ignores contents to its right. Comments are recommended but not mandatory
2. Shell variables are loosely typed i.e. not declared. Their type depends on the value
assigned. Variables when used in an expression or output must be prefixed by$.
3. Theread statement is shell's internal tool for making scripts interactive.
4. Output is displayed usingecho statement. Any text should be within quotes. Escape
sequence should be used withe option.
5. Commands are always enclosed with` ` (back quotes).
6. Expressions are computed using the expr command. Arithmetic operators are+ -
* / %. Meta characters* ( ) should be escaped with a\.
7. Multiple statements can be written in a single line separated by;
8. The shell scripts are executed using thesh command (sh filename).
Result
Thus using programming basics, simple shell scripts were executed
Shell Programming GE2155Computer Practice II
http://cseannauniv.blogspot.in Vijai Anand
2.1.ASwapping values of two variables
Algorithm
Step 1 : Start
Step 2 : Read the values of a andb
Step 3 : Interchange the values of a andb using another variablet as follows:
t =a
a =b
b =t
Step 4 : Print a andb
Step 5 : Stop
Program (swap.sh)
# Swappi ng val ues
echo - n "Ent er val ue f or A : "
r ead a
echo - n "Ent er val ue f or B : "
r ead b
t =$a
a=$b
b=$t
echo "Val ues af t er Swappi ng"
echo "A Val ue i s $a"
echo "B Val ue i s $b"
Output
[ vi j ai @l ocal host si mpl e] $ sh swap.sh
Ent er val ue f or A : 12
Ent er val ue f or B : 23
Val ues af t er Swappi ng
A Val ue i s 23
B Val ue i s 12
2.1.BFarenheit to Centigrade Conversion
Algorithm
Step 1 : Start
Step 2: Readfahrenheit value
Step 3 : Convert fahrenheit tocentigrade using the formulae: (fahrenheit 32) 5/9
Step4: Print centigrade
Step 5 : Stop
Shell Programming GE2155Computer Practice II
http://cseannauniv.blogspot.in Vijai Anand
Program (degconv.sh)
# Degr ee conver si on
echo - n "Ent er Fahr enhei t : "
r ead f
c=`expr \ ( $f - 32 \ ) \ * 5 / 9`
echo "Cent i gr ade i s : $c"
Output
[ vi j ai @l ocal host si mpl e] $ sh degconv.sh
Ent er Fahr enhei t : 213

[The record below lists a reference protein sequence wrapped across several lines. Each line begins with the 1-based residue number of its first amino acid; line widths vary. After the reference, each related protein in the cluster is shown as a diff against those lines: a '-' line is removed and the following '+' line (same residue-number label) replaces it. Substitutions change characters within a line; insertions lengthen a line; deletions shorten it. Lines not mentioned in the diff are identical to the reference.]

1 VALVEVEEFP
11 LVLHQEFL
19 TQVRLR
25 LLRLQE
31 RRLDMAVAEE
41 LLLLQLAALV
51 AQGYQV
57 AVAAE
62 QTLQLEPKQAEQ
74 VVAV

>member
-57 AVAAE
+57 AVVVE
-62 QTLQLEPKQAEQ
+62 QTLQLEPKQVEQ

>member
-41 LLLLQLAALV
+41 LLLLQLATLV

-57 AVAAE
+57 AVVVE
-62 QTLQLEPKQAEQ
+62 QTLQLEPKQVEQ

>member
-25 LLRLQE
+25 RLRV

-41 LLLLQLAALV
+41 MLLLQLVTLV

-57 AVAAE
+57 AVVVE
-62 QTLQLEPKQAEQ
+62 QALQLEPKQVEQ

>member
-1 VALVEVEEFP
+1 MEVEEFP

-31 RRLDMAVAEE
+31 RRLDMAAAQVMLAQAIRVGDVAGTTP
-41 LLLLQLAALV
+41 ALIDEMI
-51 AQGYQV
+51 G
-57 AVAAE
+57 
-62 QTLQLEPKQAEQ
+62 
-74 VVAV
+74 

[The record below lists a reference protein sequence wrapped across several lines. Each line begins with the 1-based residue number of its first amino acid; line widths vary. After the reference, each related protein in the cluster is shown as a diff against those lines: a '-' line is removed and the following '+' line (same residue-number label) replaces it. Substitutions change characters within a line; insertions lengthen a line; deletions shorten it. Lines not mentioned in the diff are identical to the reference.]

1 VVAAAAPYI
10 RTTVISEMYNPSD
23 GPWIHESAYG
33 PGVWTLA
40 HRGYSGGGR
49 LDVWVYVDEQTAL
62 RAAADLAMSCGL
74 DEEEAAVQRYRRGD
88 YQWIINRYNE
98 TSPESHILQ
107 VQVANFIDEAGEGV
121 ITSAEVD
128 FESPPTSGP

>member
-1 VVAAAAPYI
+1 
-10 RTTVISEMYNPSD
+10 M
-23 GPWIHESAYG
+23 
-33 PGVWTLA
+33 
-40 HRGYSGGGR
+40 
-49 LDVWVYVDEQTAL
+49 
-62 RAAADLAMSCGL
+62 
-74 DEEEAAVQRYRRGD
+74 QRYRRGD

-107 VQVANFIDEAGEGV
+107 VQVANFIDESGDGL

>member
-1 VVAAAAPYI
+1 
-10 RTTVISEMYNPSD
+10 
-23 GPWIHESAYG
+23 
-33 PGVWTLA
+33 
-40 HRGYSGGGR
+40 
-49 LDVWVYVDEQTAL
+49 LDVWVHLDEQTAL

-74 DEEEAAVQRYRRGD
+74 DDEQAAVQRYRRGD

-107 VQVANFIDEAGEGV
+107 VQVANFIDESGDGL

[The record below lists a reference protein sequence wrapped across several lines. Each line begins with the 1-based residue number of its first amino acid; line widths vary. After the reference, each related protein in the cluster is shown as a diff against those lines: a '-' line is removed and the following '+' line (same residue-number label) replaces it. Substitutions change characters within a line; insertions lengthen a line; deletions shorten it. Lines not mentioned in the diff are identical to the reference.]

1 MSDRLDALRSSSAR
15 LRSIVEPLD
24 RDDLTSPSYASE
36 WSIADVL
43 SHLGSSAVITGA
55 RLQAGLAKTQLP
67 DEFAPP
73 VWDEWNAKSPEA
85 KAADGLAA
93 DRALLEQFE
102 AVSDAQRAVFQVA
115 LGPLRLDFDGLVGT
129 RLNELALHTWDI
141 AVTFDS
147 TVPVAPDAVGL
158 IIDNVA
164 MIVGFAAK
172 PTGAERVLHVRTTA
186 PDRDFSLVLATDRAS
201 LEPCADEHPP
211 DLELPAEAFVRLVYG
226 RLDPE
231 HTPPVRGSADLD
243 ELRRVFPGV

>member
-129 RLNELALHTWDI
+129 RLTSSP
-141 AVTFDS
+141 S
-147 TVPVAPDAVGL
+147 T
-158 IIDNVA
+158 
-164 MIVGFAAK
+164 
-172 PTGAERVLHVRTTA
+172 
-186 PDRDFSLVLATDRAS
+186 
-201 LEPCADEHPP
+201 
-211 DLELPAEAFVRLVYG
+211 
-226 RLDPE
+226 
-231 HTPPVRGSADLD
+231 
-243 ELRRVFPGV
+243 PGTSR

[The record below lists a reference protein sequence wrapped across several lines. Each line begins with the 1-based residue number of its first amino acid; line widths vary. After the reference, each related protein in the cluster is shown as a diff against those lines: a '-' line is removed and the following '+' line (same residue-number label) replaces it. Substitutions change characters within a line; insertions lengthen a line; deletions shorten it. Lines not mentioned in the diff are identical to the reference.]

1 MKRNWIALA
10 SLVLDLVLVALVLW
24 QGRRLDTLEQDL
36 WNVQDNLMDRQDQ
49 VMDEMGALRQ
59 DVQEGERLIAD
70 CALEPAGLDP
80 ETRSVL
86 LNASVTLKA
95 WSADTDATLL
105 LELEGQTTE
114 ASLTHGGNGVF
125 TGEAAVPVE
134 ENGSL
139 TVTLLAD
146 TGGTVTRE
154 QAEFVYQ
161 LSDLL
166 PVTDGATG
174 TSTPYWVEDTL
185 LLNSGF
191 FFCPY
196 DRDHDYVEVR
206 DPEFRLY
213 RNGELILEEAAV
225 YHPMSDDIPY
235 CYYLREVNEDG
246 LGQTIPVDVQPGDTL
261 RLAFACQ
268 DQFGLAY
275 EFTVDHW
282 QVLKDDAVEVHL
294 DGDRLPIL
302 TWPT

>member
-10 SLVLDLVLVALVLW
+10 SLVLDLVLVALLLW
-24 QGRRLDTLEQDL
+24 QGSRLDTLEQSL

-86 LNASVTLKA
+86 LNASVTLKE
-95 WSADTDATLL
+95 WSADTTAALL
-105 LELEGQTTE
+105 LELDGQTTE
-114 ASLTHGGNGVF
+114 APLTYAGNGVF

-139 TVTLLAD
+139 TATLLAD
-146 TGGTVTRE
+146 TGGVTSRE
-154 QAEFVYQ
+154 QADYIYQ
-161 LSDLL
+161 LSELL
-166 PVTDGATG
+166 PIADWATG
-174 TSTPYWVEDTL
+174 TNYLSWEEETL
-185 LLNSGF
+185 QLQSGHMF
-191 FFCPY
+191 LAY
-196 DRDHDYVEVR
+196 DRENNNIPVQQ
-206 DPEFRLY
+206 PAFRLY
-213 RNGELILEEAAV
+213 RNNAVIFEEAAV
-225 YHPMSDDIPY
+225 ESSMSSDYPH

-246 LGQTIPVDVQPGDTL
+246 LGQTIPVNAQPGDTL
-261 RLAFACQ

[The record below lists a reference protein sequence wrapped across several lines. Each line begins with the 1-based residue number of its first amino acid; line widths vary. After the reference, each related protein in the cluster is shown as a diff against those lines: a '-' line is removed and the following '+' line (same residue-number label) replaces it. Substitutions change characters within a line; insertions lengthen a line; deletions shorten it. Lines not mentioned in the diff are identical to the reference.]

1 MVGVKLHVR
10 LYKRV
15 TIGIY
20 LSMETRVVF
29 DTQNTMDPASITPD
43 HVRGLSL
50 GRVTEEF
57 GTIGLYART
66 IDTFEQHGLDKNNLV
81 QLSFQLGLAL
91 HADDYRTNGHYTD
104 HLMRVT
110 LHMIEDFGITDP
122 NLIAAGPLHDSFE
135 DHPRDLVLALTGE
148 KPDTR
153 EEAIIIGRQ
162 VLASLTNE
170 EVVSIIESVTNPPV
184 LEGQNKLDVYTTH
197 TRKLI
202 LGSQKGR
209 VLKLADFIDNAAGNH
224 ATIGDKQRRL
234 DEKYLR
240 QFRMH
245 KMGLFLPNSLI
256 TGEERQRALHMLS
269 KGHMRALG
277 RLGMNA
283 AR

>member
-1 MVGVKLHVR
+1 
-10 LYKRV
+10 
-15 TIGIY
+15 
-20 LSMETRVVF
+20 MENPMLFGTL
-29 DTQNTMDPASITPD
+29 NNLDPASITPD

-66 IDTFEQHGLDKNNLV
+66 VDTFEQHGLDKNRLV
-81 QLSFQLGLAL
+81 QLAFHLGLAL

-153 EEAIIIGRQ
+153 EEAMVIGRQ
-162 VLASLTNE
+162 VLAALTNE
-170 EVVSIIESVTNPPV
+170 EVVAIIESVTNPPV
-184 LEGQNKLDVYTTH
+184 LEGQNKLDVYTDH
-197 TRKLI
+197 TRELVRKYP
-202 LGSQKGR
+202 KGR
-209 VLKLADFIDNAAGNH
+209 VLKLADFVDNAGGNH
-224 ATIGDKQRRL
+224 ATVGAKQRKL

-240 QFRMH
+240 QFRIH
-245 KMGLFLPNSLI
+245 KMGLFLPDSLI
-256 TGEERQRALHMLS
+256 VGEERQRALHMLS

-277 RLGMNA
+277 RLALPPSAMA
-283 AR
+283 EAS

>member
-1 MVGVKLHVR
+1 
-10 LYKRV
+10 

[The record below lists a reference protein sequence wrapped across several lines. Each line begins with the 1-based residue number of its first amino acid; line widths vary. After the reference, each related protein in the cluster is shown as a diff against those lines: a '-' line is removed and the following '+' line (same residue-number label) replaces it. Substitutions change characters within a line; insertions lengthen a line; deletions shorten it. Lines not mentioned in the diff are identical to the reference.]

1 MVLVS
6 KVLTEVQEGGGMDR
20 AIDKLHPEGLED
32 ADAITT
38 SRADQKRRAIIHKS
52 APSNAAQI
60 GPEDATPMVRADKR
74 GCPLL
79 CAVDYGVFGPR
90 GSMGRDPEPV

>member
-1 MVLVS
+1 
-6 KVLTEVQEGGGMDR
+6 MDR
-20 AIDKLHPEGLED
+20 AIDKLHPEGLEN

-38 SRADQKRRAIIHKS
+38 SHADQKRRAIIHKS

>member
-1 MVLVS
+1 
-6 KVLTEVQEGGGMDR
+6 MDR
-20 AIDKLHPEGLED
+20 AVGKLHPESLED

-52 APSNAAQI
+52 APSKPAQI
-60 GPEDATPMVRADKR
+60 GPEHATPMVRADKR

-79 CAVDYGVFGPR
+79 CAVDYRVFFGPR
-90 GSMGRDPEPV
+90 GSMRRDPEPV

Cent i gr ade i s : 100
2.1.C Area & Circumference of Circle
Algorithm
Step 1: Start
Step 2 : Define constant pi =3.14
Step 3 : Read the value of radius
Step 4 : Calculatearea using formulae: pi radius
2
Step 5 : Calculatecircumference using formulae: 2 pi radius
Step 6 : Print area andcircumference
Step 7 : Stop
Program (circle.sh)
# Ci r cl e met r i cs usi ng r eadonl y var i abl e
pi =`expr "scal e=2; 22 / 7" | bc`
r eadonl y pi # pi val ue cannot be al t er ed
echo - n "Ent er val ue f or r adi us : "
r ead r adi us
ar ea=`expr "scal e=2; $pi * $r adi us * $r adi us" | bc`
ci r cum=`expr "scal e=2; 2 * $pi * $r adi us" | bc`
echo "Ar ea : $ar ea"
echo "Ci r cumf er ence : $ci r cum"
Output
[ vi j ai @l ocal host si mpl e] $ sh circle.sh
Ent er val ue f or r adi us : 12
Ar ea : 452. 16
Ci r cumf er ence : 75. 36
Shell Programming GE2155Computer Practice II
http://cseannauniv.blogspot.in Vijai Anand
2.1.D Simple Interest Calculation
Algorithm
Step 1 : Start
Step 2: Read the valuesprincipal, rate andyears
Step 3 : Computesimpleinterest using the formulae: (principal rate years) / 100
Step4: Print simpleinterest
Step 5 : Stop
Program (simpint.sh)
# I nt er est comput at i on usi ng bc
echo - n "Ent er Pr i nci pal amount : "
r ead p
echo - n "Ent er number of year s : "
r ead n
echo - n "Ent er r at e of i nt er est : "
r ead r
si =`expr "scal e=2; $p * $n *$r / 100" | bc`
echo "Si mpl e I nt er est : $si "
Output
[ vi j ai @l ocal host si mpl e] $ sh simpint.sh
Ent er Pr i nci pal amount : 1285
Ent er number of year s : 3
Ent er r at e of i nt er est : 5
Si mpl e I nt er est : 192. 75
Shell Programming GE2155Computer Practice II
http://cseannauniv.blogspot.in Vijai Anand
Ex. No: 2.2 CONDITIONAL STATEMENT
Aim
To write shell programs using decision-making constructs.
Shell supports decision-makingusingif statement. Theif statement like its counterpart in
programming languages has the following formats. The first construct executes the
statements when the condition is true. The second construct adds an optional else to the
first one that has different set of statements to be executed depending on whether the
condition is true or false. The last one is an elif ladder, in which conditions are tested in
sequence, but only one set of statements is executed.
i f [ condition ]
t hen
statements
f i
i f [ condition ]
t hen
statements
el se
statements
f i
i f [ condition ]
t hen
statements
el i f [ condition ]
t hen
statements
.. .
el se
statements
f i
The set of relational and logical operators used in conditional expression is given below. The
numeric comparison in the shell is confined to integer values only.
Operator Description
- eq Equal to
- ne Not equal to
- gt Greater than
- ge Greater than or equal to
- l t Less than
- l e Less than or equal to
- a Logical AND
- o Logical OR
! Logical NOT
Result
Thus using if statement scripts with conditional expressions were executed
Shell Programming GE2155Computer Practice II
http://cseannauniv.blogspot.in Vijai Anand
2.2.A Odd or even
Algorithm
Step 1 : Start
Step 2 : Readnumber
Step 3 : If number divisible by 2 then
Print "Number is Even"
Step 3.1 : else
Print "Number is Odd"
Step 4 : Stop
Program (oddeven.sh)
# Odd or even usi ng i f - el se
echo - n "Ent er a non- zer o number : "
r ead num